Monday, June 23, 2003

Looking To The Stars: A Modest Proposal, Part Two

Last week, I spoke about how we need to help bring children into the wonderful little hobby of comic books. This is a difficult task since, as I discussed, most of the comics in the market today are not written with children in mind and many retailers and do not handle children in a respectable manner.

There is another group, as equally important and ignored yet more often insulted by the comic-reading community than children. They make up the majority of our world population and yet are only 10 to 25-percent of the comic fandom market, depending on which survey you adhere to. I speak, of course, of women.

The subject of women as comic fans has been coming up a lot in my life in the last month. A grandmother and her ferocious reader of a six-year old grand daughter were in my store the other day, and the grandmother lamented the fact that there were so few comics written for young girls these days.

And then there was a meeting, which prompted a discussion of why we, the small independent comic dealers, seem to be loosing a lot of business regarding one product and one key demographic to the larger book stores like Barnes and Noble & Borders. The product is Manga graphic novels and the demographic is teenage girls.

And finally, a coworker of mine pointed out that he rarely saw any female customers at his store. All the women he saw at work were usually the girlfriend, sister, mother or wife of a male customer and were totally disinterested in what he was selling.

I have thought about these problems and I have, if not a solution, an identification of the major sticking points and a modest proposal of how we can make comics safe for the fairer sex.

1. What Women Want

This may come as a shock to some of you, but women want the exact same thing men want when then come into a comic book store; a little thing called Respect. As mentioned last week, nobody likes being talked down to or made to feel stupid. And as sad as it is, I’ve seen more of my colleagues (and oh, how it hurts me to call them that) in the hobby talk down to female fans than to children.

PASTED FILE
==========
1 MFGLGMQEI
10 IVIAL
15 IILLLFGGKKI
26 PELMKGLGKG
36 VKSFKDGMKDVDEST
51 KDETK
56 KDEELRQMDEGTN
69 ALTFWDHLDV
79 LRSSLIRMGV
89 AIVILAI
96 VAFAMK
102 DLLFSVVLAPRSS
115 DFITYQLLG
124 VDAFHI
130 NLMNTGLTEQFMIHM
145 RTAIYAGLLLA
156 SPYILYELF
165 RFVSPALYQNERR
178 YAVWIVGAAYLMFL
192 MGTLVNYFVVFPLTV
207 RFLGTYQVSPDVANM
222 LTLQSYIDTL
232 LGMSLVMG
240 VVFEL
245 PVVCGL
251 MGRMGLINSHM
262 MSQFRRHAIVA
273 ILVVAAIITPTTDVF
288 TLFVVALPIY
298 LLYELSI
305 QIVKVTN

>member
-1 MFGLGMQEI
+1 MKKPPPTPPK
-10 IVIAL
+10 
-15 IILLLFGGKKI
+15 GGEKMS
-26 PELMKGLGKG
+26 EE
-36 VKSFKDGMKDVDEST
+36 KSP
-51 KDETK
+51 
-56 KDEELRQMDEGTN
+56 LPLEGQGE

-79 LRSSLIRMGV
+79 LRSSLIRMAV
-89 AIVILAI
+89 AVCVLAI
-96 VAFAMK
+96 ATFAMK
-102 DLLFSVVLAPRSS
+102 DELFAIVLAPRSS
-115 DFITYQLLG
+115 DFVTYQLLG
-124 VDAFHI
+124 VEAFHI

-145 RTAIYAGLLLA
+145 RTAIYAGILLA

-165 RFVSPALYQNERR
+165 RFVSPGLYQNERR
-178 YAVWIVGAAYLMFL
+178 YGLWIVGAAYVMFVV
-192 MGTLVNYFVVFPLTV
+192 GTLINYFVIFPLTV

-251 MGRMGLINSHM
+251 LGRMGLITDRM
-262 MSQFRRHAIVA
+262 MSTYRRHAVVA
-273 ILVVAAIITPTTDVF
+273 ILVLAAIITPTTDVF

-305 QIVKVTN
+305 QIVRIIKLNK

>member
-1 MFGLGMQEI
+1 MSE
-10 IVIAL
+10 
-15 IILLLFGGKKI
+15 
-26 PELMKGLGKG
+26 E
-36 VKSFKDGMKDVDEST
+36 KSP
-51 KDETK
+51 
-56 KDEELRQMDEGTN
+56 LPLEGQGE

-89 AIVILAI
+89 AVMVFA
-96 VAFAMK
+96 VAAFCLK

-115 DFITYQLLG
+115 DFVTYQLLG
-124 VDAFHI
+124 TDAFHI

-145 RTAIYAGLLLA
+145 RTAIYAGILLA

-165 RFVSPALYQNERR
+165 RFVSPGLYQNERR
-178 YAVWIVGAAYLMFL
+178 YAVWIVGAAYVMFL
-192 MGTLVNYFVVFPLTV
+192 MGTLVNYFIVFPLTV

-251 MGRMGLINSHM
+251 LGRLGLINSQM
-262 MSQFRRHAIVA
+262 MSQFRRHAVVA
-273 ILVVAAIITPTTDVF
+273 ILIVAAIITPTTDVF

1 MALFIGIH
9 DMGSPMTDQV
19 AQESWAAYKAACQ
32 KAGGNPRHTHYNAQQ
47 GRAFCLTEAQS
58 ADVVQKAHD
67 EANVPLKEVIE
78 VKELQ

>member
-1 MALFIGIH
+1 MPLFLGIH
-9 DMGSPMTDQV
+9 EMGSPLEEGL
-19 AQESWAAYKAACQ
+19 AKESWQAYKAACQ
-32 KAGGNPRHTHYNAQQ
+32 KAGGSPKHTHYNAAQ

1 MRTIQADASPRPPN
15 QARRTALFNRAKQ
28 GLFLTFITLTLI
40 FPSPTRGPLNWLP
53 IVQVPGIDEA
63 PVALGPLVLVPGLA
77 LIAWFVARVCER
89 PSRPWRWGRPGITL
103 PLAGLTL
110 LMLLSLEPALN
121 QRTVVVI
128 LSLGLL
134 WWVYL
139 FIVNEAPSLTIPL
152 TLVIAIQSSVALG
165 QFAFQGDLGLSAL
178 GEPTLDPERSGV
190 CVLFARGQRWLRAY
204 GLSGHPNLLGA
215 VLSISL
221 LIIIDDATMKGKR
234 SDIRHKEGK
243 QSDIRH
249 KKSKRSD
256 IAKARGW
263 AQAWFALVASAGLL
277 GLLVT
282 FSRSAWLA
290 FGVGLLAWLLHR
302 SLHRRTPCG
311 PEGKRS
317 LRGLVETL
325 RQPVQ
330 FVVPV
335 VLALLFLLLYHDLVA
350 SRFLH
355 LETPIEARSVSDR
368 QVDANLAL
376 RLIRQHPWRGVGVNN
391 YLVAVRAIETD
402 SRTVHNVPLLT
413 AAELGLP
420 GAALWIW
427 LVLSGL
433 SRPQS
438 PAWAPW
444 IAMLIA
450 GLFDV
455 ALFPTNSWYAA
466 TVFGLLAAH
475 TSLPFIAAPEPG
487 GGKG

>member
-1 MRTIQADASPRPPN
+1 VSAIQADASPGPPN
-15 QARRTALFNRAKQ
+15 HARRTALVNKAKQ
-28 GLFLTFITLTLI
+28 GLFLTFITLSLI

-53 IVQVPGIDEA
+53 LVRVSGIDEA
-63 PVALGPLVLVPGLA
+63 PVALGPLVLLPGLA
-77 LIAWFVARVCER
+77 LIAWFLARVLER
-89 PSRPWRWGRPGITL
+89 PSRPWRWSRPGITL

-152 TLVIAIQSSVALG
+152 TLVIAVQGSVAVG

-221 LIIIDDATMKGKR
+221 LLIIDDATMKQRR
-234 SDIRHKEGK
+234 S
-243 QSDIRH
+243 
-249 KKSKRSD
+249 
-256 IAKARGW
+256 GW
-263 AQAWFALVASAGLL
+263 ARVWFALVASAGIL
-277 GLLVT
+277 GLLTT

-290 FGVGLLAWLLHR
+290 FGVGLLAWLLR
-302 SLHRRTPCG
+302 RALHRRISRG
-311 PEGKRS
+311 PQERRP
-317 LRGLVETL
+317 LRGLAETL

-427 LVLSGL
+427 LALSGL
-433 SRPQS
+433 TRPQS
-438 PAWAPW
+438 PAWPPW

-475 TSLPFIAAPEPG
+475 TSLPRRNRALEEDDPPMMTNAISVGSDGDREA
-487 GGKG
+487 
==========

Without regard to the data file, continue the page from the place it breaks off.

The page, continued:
Case in point; among many other items, my store carries a number of fantasy statue lines. There’s a number of wizards, quite a few dragons… and a large number of fairies, angels and horses. Another salesman suggested that we start steering all female customers entering the store towards these statue displays as soon as they came in. My store also recently started carrying “Hello Kitty” merchandise, in a move to “carry more products that might appeal to female customers”.

Now why is this an issue with me? Call me a PC thug, but isn’t it just a little presumptuous to assume that a woman entering a comic book store is going to want to look at fairy statues and stuffed toys? Could it not be possible that maybe… just maybe… she might actually want to look at the comics? Not that I have any objections to carrying fairy statues or stuffed animals. Far from it, as the Hello Kitty merchandise has been a big hit with some of the Goth grrls who frequent by store and a huge seller. But I find it a bit rude (and possibly suicidal) to walk up to a woman and say “Ooooh… you don’t want to read that Wolverine book. Here… let me show you a nice statue of a unicorn!”

So as utterly simple as this may sound, those of us who work in the comic shops need to talk to the female customers and get to know them and their interests. Then you can show them things that might interest them as individuals instead of making a broad generalization of what women should want. This is just as offensive as telling an African-American patron that he should be reading “Black Panther”. (Actually, everyone should be reading “Black Panther”. And “The Crew”. But I digress.)

2. Manga – Why Does It Attract Women So Well?

Manga-style comics are becoming more and more popular, particularly with younger women. Many publishers, noting this trend, are now adopting the Manga style of artwork for their books… and yet are ignoring the types of stories many Manga books tell. Perhaps the best example of this is Marvel Comics, whose new Tsunami line boats artwork by artists with a heavy Manga influence and yet many of the stories are the same old, same old. I’m sure, for example, that there are LOTS of women who were looking forward to the Namor series.